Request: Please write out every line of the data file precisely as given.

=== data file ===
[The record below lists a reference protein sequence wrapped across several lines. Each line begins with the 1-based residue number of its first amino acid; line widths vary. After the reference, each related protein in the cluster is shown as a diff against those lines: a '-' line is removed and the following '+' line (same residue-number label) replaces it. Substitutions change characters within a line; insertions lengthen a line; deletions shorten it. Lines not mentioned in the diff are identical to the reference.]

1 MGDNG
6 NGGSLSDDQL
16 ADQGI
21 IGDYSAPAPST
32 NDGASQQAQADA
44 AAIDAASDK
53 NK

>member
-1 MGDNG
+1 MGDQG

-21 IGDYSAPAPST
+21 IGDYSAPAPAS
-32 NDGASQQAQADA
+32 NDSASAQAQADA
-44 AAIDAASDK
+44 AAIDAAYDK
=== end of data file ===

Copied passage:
[The record below lists a reference protein sequence wrapped across several lines. Each line begins with the 1-based residue number of its first amino acid; line widths vary. After the reference, each related protein in the cluster is shown as a diff against those lines: a '-' line is removed and the following '+' line (same residue-number label) replaces it. Substitutions change characters within a line; insertions lengthen a line; deletions shorten it. Lines not mentioned in the diff are identical to the reference.]

1 MGDNG
6 NGGSLSDDQL
16 ADQGI
21 IGDYSAPAPST
32 NDGASQQAQADA
44 AAIDAASDK
53 NK

>member
-1 MGDNG
+1 MGDQG

-21 IGDYSAPAPST
+21 IGDYSAPAPAS
-32 NDGASQQAQADA
+32 NDSASAQAQADA
-44 AAIDAASDK
+44 AAIDAAYDK